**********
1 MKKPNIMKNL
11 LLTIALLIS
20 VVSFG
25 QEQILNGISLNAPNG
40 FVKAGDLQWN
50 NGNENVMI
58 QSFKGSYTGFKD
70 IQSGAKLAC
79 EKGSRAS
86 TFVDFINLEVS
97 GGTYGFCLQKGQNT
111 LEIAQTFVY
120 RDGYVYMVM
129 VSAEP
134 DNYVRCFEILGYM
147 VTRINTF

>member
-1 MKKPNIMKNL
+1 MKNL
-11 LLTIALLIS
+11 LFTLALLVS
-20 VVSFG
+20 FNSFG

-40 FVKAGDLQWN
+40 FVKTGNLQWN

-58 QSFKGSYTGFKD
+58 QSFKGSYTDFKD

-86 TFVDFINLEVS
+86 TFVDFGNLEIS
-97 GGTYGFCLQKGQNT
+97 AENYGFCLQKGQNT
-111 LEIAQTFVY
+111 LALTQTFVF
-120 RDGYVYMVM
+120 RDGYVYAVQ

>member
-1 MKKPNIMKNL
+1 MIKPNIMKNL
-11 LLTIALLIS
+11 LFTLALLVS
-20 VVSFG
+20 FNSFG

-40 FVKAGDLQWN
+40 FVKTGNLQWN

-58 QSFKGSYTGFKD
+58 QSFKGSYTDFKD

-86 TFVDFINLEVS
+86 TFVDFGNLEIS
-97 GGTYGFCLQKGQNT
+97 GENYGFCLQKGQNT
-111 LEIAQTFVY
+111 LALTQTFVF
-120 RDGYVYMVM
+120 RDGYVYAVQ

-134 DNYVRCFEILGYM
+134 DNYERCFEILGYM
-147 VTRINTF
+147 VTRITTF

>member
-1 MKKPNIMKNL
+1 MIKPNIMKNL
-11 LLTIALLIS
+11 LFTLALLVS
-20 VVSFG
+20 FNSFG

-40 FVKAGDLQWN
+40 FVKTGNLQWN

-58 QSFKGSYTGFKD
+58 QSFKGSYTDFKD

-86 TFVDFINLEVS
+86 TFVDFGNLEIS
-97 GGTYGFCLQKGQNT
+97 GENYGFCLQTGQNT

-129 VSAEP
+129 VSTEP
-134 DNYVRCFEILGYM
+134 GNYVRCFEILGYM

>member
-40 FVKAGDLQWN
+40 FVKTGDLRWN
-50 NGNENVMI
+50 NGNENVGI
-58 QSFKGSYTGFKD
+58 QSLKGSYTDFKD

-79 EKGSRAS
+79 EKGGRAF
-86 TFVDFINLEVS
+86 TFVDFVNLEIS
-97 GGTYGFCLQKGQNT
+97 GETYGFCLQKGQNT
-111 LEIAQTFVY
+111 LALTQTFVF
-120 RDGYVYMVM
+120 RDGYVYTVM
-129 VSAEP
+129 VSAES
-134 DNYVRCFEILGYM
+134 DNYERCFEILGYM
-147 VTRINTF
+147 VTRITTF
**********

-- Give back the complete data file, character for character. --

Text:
1 MKKPNIMKNL
11 LLTIALLIS
20 VVSFG
25 QEQILNGISLNAPNG
40 FVKAGDLQWN
50 NGNENVMI
58 QSFKGSYTGFKD
70 IQSGAKLAC
79 EKGSRAS
86 TFVDFINLEVS
97 GGTYGFCLQKGQNT
111 LEIAQTFVY
120 RDGYVYMVM
129 VSAEP
134 DNYVRCFEILGYM
147 VTRINTF

>member
-1 MKKPNIMKNL
+1 MKNL
-11 LLTIALLIS
+11 LFTLALLVS
-20 VVSFG
+20 FNSFG

-40 FVKAGDLQWN
+40 FVKTGNLQWN

-58 QSFKGSYTGFKD
+58 QSFKGSYTDFKD

-86 TFVDFINLEVS
+86 TFVDFGNLEIS
-97 GGTYGFCLQKGQNT
+97 AENYGFCLQKGQNT
-111 LEIAQTFVY
+111 LALTQTFVF
-120 RDGYVYMVM
+120 RDGYVYAVQ

>member
-1 MKKPNIMKNL
+1 MIKPNIMKNL
-11 LLTIALLIS
+11 LFTLALLVS
-20 VVSFG
+20 FNSFG

-40 FVKAGDLQWN
+40 FVKTGNLQWN

-58 QSFKGSYTGFKD
+58 QSFKGSYTDFKD

-86 TFVDFINLEVS
+86 TFVDFGNLEIS
-97 GGTYGFCLQKGQNT
+97 GENYGFCLQKGQNT
-111 LEIAQTFVY
+111 LALTQTFVF
-120 RDGYVYMVM
+120 RDGYVYAVQ

-134 DNYVRCFEILGYM
+134 DNYERCFEILGYM
-147 VTRINTF
+147 VTRITTF

>member
-1 MKKPNIMKNL
+1 MIKPNIMKNL
-11 LLTIALLIS
+11 LFTLALLVS
-20 VVSFG
+20 FNSFG

-40 FVKAGDLQWN
+40 FVKTGNLQWN

-58 QSFKGSYTGFKD
+58 QSFKGSYTDFKD

-86 TFVDFINLEVS
+86 TFVDFGNLEIS
-97 GGTYGFCLQKGQNT
+97 GENYGFCLQTGQNT

-129 VSAEP
+129 VSTEP
-134 DNYVRCFEILGYM
+134 GNYVRCFEILGYM

>member
-40 FVKAGDLQWN
+40 FVKTGDLRWN
-50 NGNENVMI
+50 NGNENVGI
-58 QSFKGSYTGFKD
+58 QSLKGSYTDFKD

-79 EKGSRAS
+79 EKGGRAF
-86 TFVDFINLEVS
+86 TFVDFVNLEIS
-97 GGTYGFCLQKGQNT
+97 GETYGFCLQKGQNT
-111 LEIAQTFVY
+111 LALTQTFVF
-120 RDGYVYMVM
+120 RDGYVYTVM
-129 VSAEP
+129 VSAES
-134 DNYVRCFEILGYM
+134 DNYERCFEILGYM
-147 VTRINTF
+147 VTRITTF